Praise for The Age of Desire

“Somewhere between the repressiveness of Edith Wharton’s early-20th-century Age of Innocence and our own libertine Shades of Grey era lies the absorbingly sensuous world of Jennie Fields’s The Age of Desire . . . along with the overheated romance and the middle-age passion it so accurately describes, The Age of Desire also offers something simpler and quieter: a tribute to the enduring power of female friendship.” —Boston Globe

“One doesn’t have to be an Edith Wharton fan to luxuriate in the Wharton-esque plotting and prose Fields so elegantly conjures.” —Kirkus

“Delicate and imaginative . . . Fields’s love and respect for all her characters and her care in telling their stories shines through." —Publishers Weekly

Beautiful ... an imaginative tour-de-force with the best-written naughty bits I have ever read." —UK Daily Mail

Inspired by Wharton’s letters, The Age of Desire is by turns sensuous . . . and sweetly melancholy. It’s also a moving examination of a friendship between two women. —Bookpage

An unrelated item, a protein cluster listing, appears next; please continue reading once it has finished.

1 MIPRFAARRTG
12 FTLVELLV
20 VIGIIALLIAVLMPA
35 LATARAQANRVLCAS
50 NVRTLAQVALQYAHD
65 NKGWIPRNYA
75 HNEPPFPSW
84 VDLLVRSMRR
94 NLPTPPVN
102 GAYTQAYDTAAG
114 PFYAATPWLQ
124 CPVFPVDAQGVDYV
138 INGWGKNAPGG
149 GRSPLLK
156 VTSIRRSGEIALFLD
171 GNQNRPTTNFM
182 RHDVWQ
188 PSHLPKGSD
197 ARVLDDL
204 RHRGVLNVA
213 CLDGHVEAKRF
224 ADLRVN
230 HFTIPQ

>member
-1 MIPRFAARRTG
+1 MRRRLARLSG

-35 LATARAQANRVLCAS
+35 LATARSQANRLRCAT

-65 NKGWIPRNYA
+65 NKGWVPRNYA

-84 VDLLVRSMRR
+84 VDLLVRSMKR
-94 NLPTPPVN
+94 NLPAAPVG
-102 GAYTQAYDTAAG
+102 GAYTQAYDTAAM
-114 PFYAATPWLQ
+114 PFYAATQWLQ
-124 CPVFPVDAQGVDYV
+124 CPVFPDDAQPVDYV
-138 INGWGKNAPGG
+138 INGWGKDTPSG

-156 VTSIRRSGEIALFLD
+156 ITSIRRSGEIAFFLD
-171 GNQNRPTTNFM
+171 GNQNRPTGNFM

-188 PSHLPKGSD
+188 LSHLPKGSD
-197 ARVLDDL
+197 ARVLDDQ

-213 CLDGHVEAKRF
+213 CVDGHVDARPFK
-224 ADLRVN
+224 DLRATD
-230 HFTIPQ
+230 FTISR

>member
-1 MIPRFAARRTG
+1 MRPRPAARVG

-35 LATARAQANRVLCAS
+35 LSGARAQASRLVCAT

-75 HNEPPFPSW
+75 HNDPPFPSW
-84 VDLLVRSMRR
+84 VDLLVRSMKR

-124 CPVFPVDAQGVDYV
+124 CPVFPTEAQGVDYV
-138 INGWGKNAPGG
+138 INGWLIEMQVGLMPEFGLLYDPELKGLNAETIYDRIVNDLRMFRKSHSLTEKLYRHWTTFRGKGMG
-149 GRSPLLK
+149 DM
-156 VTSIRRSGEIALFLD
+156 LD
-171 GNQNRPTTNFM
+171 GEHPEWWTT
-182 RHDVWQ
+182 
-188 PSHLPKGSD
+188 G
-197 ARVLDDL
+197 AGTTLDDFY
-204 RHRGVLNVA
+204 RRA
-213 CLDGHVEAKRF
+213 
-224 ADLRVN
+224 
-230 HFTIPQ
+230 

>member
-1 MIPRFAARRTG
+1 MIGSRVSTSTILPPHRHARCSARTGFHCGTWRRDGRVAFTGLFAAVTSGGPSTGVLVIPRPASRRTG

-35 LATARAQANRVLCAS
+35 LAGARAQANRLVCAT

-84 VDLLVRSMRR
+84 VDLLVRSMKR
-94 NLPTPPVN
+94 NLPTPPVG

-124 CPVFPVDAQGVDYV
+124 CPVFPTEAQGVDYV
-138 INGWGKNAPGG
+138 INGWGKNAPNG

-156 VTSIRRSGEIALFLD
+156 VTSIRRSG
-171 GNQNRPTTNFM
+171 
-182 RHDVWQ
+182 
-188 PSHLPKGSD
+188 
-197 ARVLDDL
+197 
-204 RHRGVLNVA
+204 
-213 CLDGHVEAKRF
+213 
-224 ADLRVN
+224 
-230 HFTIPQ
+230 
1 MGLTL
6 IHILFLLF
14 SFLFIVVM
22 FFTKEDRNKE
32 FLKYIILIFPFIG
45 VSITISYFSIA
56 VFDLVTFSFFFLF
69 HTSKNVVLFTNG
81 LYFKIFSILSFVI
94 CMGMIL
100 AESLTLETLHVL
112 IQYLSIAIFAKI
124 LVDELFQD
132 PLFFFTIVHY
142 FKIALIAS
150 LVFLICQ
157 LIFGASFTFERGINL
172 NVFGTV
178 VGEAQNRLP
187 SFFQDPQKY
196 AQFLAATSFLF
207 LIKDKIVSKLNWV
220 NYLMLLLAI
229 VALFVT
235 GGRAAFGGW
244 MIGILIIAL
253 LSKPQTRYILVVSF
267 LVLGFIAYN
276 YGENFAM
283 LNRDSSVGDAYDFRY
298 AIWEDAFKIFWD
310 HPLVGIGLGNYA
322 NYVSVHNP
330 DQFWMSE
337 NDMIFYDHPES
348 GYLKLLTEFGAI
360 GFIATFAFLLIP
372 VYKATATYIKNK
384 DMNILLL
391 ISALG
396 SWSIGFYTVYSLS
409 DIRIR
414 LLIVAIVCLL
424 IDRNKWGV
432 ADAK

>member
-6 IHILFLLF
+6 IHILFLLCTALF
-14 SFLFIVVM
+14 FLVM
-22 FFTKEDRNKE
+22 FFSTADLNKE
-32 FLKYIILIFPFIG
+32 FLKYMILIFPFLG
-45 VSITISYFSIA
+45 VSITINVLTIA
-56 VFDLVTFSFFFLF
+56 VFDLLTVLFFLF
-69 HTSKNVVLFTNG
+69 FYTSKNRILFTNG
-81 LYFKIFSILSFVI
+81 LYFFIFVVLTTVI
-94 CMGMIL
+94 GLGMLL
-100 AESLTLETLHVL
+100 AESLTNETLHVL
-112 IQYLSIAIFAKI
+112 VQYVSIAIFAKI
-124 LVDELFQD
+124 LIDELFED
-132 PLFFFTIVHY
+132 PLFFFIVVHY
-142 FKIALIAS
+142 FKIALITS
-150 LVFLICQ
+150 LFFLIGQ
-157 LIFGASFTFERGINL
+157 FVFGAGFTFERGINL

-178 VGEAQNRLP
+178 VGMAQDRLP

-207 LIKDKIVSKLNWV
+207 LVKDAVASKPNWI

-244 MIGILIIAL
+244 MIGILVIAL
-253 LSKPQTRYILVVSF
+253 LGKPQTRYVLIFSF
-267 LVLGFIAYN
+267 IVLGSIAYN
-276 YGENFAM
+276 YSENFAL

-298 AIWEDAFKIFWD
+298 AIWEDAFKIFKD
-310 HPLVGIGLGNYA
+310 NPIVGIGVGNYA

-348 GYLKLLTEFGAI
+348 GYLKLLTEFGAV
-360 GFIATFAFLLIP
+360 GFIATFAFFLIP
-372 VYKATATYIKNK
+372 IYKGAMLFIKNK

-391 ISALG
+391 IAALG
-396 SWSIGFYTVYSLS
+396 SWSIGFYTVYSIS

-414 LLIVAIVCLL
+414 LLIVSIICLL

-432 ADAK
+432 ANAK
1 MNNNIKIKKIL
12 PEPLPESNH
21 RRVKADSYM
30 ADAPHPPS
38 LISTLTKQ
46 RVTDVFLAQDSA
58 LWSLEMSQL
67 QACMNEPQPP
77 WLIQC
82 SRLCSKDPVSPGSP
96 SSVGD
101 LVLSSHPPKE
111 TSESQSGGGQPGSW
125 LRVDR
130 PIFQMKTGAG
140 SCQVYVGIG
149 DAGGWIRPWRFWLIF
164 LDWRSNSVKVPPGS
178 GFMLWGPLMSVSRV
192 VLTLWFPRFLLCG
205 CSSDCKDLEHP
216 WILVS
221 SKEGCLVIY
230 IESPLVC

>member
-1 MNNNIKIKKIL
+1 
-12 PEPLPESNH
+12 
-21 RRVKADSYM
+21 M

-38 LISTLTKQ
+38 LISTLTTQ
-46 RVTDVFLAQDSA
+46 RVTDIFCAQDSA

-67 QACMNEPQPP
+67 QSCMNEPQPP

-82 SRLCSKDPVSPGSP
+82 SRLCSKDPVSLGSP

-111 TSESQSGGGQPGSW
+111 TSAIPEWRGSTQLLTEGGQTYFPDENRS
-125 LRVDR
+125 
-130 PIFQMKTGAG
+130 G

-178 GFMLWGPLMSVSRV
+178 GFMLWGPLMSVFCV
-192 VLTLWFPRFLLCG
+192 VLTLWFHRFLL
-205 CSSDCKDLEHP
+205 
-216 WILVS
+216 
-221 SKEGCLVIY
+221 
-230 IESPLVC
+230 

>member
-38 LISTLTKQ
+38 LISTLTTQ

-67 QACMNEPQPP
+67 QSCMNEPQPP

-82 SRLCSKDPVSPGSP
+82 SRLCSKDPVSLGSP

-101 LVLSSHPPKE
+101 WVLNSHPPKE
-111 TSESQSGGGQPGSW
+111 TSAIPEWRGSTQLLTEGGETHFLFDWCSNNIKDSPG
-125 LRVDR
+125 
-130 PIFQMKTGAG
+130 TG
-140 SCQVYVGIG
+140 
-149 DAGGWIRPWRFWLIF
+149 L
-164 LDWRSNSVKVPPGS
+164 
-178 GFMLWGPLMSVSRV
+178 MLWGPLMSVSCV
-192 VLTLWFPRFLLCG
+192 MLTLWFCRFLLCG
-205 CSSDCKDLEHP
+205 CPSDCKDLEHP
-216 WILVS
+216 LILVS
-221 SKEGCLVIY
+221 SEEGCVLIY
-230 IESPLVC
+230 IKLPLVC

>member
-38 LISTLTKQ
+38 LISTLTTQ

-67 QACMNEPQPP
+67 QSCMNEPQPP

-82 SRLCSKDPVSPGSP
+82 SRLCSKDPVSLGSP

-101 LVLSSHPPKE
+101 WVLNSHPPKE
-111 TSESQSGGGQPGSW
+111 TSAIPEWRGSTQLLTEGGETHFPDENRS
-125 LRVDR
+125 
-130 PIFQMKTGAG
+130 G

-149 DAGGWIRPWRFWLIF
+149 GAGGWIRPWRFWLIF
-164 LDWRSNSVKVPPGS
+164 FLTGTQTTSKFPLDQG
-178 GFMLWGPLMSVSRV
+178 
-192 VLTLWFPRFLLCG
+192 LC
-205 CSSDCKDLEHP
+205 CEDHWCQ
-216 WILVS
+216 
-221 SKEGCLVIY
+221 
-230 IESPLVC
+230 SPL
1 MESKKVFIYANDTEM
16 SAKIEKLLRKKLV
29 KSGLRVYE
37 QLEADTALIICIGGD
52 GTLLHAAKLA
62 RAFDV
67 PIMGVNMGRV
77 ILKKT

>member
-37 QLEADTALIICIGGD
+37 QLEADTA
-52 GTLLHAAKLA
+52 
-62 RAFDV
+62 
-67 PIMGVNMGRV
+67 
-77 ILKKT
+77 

“A fascinating insight into the life of my favorite novelist. Fields brings a secret side of Wharton to life, and shows us a woman whose elegant façade concealed a turbulent sensuality.” —Daisy Goodwin, author of The American Heiress

“With astonishing tenderness and immediacy, The Age of Desire portrays the interwoven lives of Edith Wharton and Anna Bahlmann, her governess, secretary, and close friend. By focusing on these two women from vastly different backgrounds, Jennie Fields miraculously illuminates an entire era. . . . I gained insight into both Wharton’s monumental work and her personal struggles—and I was filled with regret that I’d finished reading so soon.” —Lauren Belfer, author of City of Light and A Fierce Radiance

“In the vein of Loving Frank or The Paris Wife, Jennie Fields has created a page-turning period piece. Fields portrays a woman whose life was hardly innocence and mirth, but passionate, complex, and more mysterious than one might ever imagine.” —Mary Morris, author of Nothing to Declare and Revenge

Buy Links

Barnes & Noble